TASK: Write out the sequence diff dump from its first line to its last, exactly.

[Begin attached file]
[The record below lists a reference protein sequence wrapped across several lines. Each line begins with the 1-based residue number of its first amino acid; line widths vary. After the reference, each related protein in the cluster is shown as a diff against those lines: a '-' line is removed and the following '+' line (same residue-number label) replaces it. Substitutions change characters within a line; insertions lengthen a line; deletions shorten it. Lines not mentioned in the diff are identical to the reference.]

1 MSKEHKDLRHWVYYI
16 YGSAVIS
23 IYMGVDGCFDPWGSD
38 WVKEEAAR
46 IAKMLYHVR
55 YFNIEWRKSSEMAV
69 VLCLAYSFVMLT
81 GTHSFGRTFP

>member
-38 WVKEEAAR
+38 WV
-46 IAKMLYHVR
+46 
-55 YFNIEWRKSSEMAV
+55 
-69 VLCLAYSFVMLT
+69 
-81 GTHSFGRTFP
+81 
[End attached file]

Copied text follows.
[The record below lists a reference protein sequence wrapped across several lines. Each line begins with the 1-based residue number of its first amino acid; line widths vary. After the reference, each related protein in the cluster is shown as a diff against those lines: a '-' line is removed and the following '+' line (same residue-number label) replaces it. Substitutions change characters within a line; insertions lengthen a line; deletions shorten it. Lines not mentioned in the diff are identical to the reference.]

1 MSKEHKDLRHWVYYI
16 YGSAVIS
23 IYMGVDGCFDPWGSD
38 WVKEEAAR
46 IAKMLYHVR
55 YFNIEWRKSSEMAV
69 VLCLAYSFVMLT
81 GTHSFGRTFP

>member
-38 WVKEEAAR
+38 WV
-46 IAKMLYHVR
+46 
-55 YFNIEWRKSSEMAV
+55 
-69 VLCLAYSFVMLT
+69 
-81 GTHSFGRTFP
+81 